There’s a growing sense that the old consensus on American foreign policy is a habit held by policymakers that is no longer functional. As the United States slips into oligarchy and authoritarianism, other ideas for engaging the world ought to be considered. One interesting concept is left internationalism, or workers acting in solidarity with each other around the world. As the superrich become exorbitantly wealthy and use their concentrated economic power to undermine democracy, the idea of cooperating across borders with other victims of exploitation seems promising.
With that interest in mind, I picked up Michael Walzer’s newly published compilation of essays entitled A Foreign Policy for the Left. Any student of political theory knows of Walzer, especially his work on just war theory and the communitarian critique of liberalism. There’s lots of interesting ideas here, some of which I’ve seen before, but what I’m most interested in are Walzer’s discussion of global social democracy and his implications for US grand strategy. I admit, however, to be somewhat disappointed. In expressing what a left foreign policy might be, Walzer gets caught up in a series of contradictions that undermine his entire project. Nonetheless, left internationalism can be still be salvaged once we abandon some aspects of liberalism.
Left internationalism is the core concept of this book. Walzer reviews its historical evolution from the expression of international worker solidarity across national boundaries to solidarity with all oppressed peoples around the world. It’s a noble idea, but Walzer argues that it has become hijacked by an all-encompassing anti-Americanism. Today’s left completely rejects all elements of American foreign policy as imperial domination and instead embraces US adversaries who rule through authoritarian means (think of the leftists who defend Maduro’s dictatorship in Venezuela).
Walzer is right to criticize this position as hypocritical and offers his own articulation of left internationalism, one grounded in sympathy and empathy for those suffering oppression. On this basis, his left internationalism upholds both democracy and socialism, the twin values consistent with the social democratic center-left. “An internationalism of agency: that is what the commitment to freedom, democracy, and equality means in practice” (62). By making these commitments, Walzer positions himself in a distinct political space when compared to neoliberal centrists who are unconcerned by economic exploitation as well as the authoritarian far-right and far-left who pursue raw power to achieve their political objectives.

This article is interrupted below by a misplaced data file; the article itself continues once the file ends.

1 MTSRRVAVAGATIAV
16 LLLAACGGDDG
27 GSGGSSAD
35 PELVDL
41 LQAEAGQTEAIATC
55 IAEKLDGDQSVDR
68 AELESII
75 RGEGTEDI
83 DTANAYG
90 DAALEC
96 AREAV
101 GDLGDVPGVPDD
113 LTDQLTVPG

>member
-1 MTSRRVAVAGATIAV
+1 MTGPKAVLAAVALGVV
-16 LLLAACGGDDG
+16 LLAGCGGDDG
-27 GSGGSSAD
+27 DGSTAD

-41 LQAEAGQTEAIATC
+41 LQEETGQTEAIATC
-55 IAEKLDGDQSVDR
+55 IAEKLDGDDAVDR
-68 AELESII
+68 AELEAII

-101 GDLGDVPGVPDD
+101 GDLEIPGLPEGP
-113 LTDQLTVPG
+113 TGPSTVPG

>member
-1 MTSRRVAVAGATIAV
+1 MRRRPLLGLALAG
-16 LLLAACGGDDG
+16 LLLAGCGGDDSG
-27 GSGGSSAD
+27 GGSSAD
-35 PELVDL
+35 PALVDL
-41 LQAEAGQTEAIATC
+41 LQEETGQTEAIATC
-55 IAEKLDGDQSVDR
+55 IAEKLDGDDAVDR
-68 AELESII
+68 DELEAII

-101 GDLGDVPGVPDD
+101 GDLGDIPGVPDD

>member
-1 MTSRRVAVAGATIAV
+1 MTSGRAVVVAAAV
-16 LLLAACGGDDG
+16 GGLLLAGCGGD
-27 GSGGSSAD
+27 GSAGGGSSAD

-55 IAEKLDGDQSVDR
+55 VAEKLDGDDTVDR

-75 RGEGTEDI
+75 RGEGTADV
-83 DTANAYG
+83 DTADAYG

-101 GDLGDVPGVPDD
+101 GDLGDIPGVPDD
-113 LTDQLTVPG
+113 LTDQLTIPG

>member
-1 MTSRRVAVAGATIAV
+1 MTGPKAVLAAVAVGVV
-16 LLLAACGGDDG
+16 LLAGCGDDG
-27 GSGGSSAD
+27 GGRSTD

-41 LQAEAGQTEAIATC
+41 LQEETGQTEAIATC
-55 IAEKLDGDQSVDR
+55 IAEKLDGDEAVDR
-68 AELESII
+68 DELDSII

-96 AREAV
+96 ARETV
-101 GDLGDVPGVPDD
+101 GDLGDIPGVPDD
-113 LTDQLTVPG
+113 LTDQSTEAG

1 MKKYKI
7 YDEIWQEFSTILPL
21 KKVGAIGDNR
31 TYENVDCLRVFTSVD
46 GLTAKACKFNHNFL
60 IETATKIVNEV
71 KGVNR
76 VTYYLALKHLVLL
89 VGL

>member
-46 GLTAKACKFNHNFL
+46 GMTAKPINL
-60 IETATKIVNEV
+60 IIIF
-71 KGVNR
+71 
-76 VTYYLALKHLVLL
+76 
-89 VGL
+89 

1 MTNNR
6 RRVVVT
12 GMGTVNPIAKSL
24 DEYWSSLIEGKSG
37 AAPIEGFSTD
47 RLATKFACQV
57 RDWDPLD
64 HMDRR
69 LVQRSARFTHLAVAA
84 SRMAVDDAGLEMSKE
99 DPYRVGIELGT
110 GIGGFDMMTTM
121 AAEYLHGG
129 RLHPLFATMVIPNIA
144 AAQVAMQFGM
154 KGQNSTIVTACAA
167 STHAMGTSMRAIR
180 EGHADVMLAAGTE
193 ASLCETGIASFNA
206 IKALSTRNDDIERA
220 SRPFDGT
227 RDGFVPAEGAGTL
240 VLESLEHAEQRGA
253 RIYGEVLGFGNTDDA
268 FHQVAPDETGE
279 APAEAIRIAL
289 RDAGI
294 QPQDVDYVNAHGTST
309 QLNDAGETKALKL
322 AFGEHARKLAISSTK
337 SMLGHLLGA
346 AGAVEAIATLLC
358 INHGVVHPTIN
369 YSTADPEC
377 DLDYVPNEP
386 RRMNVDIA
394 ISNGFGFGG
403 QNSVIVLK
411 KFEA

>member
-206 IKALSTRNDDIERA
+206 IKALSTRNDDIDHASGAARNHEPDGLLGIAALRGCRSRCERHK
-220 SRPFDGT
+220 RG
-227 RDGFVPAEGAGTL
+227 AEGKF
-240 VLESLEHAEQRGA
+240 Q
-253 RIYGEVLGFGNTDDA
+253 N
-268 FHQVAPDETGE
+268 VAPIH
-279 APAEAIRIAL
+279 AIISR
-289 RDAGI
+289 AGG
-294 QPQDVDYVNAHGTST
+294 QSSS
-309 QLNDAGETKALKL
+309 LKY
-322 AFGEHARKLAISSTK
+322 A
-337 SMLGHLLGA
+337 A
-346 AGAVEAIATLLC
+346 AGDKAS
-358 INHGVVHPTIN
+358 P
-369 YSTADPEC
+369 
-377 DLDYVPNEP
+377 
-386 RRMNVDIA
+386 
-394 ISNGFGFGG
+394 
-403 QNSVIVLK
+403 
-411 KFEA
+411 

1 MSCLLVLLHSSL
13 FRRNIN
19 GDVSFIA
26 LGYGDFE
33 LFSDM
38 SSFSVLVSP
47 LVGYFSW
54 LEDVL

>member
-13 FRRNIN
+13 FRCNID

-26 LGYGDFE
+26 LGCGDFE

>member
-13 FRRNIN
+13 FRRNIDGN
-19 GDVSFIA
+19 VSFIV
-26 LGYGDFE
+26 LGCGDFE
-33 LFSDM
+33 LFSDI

These principles should inform the structure of our political institutions and American foreign policy. He overtly rejects “citizen of the world” cosmopolitanism, the erasure of all borders, and a single world market composed of individuals free of any local attachments. This shouldn’t be a surprise given his communitarianism. Whereas liberalism assumes that all human beings exist prior to their entry in any political community, Walzer assumes that community comes first. We can only know who we are on the basis of socialization in a pre-existing collective. Communitarianism serves as the basis for Walzer’s support for the nation-state, the only kind of political community which can legitimately claim to uphold the rights of citizens who share a common identity and enable them to determine the terms of their freedom on the basis of their national culture. On this basis, Walzer writes in favor of “the completion of the states system” (133) and the spread of sovereign governing institutions around the world as the best guarantee of human rights.
But his prescriptions for the international system are most interesting. Walzer’s left internationalism calls for scaling up democratic governance to the entire world. He argues for foreign policy that seeks to create global social democracy by repurposing existing international institutions for the regulation of worldwide capitalism, and he offers a series of necessary reforms to achieve this objective. Although Walzer doesn’t use the term, he describing something like a loose global federation discussed by Todd Tucker at the end of his call for the democratization of global trade governance.
All of these ideas are entirely right, but Walzer’s framing of the US role in creating this system as well as his description of the historical path by which these initially institutions emerged leaves much to be desired.
First,cConsider Walzer’s claim that the United States is a hegemon and not an empire. His argument is juxtaposed against Hardt and Negri’s work, which applies the e-word on the basis of the universal logic of free trade and the expansive influence it provides the United States over other countries. Walzer brushes these claims aside by referring to the inability of the United States to compel other governments to do its bidding in the United Nations or participate in interventions like the Iraq War. He further describes the United States as simply lacking the character for empire. We remain unwilling to pay the high costs of imperial rule over subordinates and tend to create democratic governments abroad which are incompatible with overseas domination, not to mention the backlash from other states in the international system if we did impose ourselves upon the world.